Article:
Richard Bogren, Reames, Elizabeth S.
Don’t let unsafe food masquerade at your Mardi Gras celebration. Food that hasn’t been prepared following recommended food safety guidelines usually appears safe because it looks smells and tastes fine, but eating it may lead to food-borne illness, says LSU AgCenter nutritionist Dr. Beth Reames.
“Many people think they have the flu or a 24-hour virus when they’re actually suffering from food poisoning,” Reames says. “The symptoms are often the same – stomach cramps, nausea, vomiting and diarrhea. Other symptoms include headaches, chills and fever.”
Food-borne illness is more likely to occur in the very young, the elderly, the chronically ill, those with weak immune systems and pregnant women, she adds. It also is more likely to lead to serious illness in these groups.
Food-handling safety risks are more common than most people think. Food can be contaminated by the food handler or unclean surroundings.
“Not washing hands is one of the most common ways to contaminate foods and spread viruses,” Reames says. “Trying to keep hands clean in a carnival atmosphere, when you are reaching for beads and trinkets from dirty streets and using unsanitary restrooms, is almost impossible. Take plenty of hand-sanitizing towelettes to clean your hands before touching food.”
While people faithfully pack their beverages on ice, they often leave food, like fried chicken, in the original box unrefrigerated for several hours – or even all day. Bacteria that cause food-borne illness grow in the temperature danger zone between 40 and 140 degrees.
“Foods that sit out for more than two hours at room temperature – or one hour if the room or outdoor temperature is over 90 degrees – can support bacteria growth,” Reames says. “Food contaminated with bacteria can make you sick without looking, smelling or tasting bad.”
The LSU AgCenter nutritionist advises keeping perishable foods on ice.
“Ice packs in various sizes and shapes are available,” she says. “If your budget is tight, create your own ice packs. Fill an airtight bag with water within 1 inch of the seal and freeze it, or make your own ice blocks by freezing water in milk cartons. You also can freeze individual cartons of juice or bottles of water that will help keep foods cold and be available for drinking after they thaw.”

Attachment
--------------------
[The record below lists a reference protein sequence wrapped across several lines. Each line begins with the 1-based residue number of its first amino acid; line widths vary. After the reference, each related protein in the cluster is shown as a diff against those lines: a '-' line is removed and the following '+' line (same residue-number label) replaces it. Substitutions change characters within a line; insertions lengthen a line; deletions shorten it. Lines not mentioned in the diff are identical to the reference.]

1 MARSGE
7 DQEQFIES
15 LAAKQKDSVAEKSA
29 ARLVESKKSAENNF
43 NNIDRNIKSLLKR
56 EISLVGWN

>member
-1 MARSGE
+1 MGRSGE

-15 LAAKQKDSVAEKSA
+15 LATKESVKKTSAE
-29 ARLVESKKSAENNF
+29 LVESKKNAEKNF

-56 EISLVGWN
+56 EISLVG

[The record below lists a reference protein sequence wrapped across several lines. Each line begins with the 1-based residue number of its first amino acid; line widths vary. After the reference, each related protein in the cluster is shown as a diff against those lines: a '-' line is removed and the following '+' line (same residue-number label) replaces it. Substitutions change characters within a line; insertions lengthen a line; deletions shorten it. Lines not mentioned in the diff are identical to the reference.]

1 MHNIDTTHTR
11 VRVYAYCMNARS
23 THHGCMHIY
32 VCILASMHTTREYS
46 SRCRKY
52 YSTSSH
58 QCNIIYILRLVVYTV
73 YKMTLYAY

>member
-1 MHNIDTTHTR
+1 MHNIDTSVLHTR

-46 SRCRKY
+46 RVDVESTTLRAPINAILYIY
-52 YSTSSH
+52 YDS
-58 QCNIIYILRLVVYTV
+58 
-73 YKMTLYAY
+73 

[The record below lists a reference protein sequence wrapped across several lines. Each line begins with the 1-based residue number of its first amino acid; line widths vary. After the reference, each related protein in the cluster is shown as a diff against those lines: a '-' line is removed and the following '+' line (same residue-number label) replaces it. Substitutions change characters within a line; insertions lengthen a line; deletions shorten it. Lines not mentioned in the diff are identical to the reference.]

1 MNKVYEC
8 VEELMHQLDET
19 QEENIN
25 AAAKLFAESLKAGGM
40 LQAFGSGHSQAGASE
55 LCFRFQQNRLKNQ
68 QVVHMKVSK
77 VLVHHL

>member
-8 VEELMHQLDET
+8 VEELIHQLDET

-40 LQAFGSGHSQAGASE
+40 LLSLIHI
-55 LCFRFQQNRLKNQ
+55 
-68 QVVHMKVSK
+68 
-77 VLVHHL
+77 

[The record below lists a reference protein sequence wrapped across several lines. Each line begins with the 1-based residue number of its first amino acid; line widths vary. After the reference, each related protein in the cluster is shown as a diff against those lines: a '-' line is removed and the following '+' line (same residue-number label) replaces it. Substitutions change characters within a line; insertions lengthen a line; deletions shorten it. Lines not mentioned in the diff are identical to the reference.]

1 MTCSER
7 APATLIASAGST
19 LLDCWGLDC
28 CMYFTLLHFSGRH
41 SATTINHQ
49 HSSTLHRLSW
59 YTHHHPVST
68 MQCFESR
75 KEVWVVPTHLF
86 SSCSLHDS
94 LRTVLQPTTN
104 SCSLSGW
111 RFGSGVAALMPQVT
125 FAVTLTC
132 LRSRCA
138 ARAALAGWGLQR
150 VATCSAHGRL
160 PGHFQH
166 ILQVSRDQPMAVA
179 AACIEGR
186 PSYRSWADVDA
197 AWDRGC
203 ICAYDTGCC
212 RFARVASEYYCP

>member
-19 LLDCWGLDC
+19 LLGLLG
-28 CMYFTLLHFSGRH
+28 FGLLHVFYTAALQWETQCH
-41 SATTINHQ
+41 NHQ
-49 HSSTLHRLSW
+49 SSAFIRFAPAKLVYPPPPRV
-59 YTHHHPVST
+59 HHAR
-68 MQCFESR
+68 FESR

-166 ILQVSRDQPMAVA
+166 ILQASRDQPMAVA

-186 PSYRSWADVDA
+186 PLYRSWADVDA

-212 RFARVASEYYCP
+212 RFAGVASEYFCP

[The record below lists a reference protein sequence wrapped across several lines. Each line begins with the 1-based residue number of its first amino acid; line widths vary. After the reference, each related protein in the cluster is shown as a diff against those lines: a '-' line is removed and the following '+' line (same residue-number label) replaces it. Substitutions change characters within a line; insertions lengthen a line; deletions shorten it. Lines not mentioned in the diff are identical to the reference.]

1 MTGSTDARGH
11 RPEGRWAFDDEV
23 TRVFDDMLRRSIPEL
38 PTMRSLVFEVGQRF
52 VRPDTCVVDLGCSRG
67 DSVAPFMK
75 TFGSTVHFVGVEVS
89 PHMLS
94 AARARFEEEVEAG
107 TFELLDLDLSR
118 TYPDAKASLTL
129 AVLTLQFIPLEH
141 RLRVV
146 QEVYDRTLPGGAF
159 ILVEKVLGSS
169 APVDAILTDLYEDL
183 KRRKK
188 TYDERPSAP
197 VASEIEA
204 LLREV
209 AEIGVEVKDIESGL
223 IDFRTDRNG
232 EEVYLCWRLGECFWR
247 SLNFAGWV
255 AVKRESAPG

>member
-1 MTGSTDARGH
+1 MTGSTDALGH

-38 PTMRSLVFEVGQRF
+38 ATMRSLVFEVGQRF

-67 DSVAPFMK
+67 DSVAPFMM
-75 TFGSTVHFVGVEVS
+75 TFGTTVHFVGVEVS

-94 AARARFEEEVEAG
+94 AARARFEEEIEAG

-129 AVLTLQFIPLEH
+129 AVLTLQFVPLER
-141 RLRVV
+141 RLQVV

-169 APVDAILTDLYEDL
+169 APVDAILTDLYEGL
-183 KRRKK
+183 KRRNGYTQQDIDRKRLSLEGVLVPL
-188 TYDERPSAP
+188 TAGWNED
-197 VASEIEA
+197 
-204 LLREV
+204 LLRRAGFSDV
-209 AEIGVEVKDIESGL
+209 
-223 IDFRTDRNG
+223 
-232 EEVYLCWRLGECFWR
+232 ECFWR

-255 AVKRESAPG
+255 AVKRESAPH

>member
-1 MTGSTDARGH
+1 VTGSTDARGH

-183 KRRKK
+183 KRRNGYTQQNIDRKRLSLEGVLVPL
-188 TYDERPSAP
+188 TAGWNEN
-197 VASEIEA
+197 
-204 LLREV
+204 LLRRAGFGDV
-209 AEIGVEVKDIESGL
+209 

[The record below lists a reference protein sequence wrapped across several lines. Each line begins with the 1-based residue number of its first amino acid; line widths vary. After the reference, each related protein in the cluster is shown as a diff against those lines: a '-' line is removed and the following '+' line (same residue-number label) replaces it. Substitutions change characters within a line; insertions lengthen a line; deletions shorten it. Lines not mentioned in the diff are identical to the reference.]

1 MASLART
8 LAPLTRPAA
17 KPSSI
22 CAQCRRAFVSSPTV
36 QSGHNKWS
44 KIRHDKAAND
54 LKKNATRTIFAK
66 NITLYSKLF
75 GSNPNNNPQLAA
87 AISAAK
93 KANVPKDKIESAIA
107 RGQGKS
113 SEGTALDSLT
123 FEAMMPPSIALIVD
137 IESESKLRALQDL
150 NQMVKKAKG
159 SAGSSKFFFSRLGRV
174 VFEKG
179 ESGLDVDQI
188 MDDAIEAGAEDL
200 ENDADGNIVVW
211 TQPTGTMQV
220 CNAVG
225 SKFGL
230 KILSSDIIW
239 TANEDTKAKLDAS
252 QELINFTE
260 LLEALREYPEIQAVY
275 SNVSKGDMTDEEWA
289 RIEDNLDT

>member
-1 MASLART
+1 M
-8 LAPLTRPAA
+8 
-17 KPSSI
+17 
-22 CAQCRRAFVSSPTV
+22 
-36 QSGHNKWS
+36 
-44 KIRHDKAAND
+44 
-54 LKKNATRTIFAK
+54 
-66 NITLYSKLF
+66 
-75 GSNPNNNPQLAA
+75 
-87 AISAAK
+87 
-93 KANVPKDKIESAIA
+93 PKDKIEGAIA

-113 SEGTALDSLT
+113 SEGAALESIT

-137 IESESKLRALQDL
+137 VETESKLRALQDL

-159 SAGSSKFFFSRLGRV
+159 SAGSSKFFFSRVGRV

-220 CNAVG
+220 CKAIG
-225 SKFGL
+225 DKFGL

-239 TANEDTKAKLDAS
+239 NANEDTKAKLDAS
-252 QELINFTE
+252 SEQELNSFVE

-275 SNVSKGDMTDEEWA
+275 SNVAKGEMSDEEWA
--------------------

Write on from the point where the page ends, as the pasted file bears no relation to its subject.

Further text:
Perishable foods such as fried chicken, potato salad, ham, beef, fish or chicken sandwiches, deviled eggs or egg sandwiches need to be kept cold. Reames suggests freezing meat sandwiches the night before the festivities. Hamburgers and hot dogs must be kept cold before cooking and kept hot afterward.
Foods that don’t require refrigeration include peanut butter and jelly sandwiches, hard cheeses, unopened canned meats or fish, fresh fruits and vegetables, cookies, crackers, chips, breads, fruit pies and fruit juices.
“If you depend on street vendors for food, check to see if their concession stands have the facilities to keep their hamburgers and hot dogs refrigerated before cooking and hot after cooking,” Reames says. “Look at how clean their equipment appears and if the handlers’ practices are sanitary.”
Reames says four easy steps – clean, separate, cook and chill – can help you enjoy the festivities without suffering from food-borne illnesses.
– Keep foods, hands and equipment clean.
– Keep ready-to-eat foods separate from raw meat, poultry and seafood.
– Cook foods to recommended temperatures.
– Keep perishable foods hot – above 140 degrees – or cold – below 40 degrees.
According to the Centers for Disease Control and Prevention (CDC), each year in the United States an estimated 76 million cases of food-borne illness occur. An estimated 325,000 of these cases lead to hospitalization, and, for 5,000 people, the illness leads to death. The government defines food-borne illness as the result of eating food that is contaminated with harmful bacteria, viruses, parasites or toxins.
Additional information about food safety is available from the LSU AgCenter office in your parish.Rick Bogren